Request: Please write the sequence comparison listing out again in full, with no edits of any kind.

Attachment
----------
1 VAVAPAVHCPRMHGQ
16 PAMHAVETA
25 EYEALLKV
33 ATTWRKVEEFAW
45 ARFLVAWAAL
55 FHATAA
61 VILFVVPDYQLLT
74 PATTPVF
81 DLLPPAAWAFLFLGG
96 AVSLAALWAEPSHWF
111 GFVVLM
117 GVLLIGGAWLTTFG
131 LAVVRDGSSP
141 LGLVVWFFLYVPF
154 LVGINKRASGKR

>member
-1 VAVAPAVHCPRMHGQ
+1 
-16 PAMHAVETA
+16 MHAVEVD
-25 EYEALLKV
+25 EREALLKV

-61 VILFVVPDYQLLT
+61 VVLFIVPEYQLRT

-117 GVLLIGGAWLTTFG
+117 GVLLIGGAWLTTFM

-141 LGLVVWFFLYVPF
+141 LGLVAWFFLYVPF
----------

1 VAVAPAVHCPRMHGQ
16 PAMHAVETA
25 EYEALLKV
33 ATTWRKVEEFAW
45 ARFLVAWAAL
55 FHATAA
61 VILFVVPDYQLLT
74 PATTPVF
81 DLLPPAAWAFLFLGG
96 AVSLAALWAEPSHWF
111 GFVVLM
117 GVLLIGGAWLTTFG
131 LAVVRDGSSP
141 LGLVVWFFLYVPF
154 LVGINKRASGKR

>member
-1 VAVAPAVHCPRMHGQ
+1 
-16 PAMHAVETA
+16 MHAVEVD
-25 EYEALLKV
+25 EREALLKV

-61 VILFVVPDYQLLT
+61 VVLFIVPEYQLRT

-117 GVLLIGGAWLTTFG
+117 GVLLIGGAWLTTFM

-141 LGLVVWFFLYVPF
+141 LGLVAWFFLYVPF